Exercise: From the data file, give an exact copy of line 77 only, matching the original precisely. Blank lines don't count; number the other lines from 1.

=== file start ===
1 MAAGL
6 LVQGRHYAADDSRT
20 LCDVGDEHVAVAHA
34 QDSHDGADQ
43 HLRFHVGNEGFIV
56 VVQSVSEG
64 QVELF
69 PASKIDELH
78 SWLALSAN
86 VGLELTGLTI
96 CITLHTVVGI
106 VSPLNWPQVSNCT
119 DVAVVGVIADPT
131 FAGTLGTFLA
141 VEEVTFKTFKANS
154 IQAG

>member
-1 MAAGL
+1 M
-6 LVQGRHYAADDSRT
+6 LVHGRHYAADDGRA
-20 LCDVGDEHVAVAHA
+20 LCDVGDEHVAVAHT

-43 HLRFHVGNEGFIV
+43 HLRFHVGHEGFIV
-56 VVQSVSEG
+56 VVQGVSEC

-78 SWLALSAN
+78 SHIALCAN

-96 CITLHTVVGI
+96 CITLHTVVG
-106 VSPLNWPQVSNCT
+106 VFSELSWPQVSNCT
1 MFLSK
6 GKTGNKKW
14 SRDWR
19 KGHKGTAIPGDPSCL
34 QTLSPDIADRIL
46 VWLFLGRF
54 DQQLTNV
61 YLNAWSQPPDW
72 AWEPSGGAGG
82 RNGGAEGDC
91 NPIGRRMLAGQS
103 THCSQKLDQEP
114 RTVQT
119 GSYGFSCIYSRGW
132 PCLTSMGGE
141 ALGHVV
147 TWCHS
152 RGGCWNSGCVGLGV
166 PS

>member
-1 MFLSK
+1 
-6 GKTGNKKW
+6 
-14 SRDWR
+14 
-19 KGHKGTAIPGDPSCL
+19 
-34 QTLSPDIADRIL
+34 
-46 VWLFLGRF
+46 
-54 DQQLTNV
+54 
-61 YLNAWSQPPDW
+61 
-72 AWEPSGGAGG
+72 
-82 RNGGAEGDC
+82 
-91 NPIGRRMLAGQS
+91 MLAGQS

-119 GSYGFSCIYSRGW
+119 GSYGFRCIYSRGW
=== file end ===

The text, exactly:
+119 GSYGFRCIYSRGW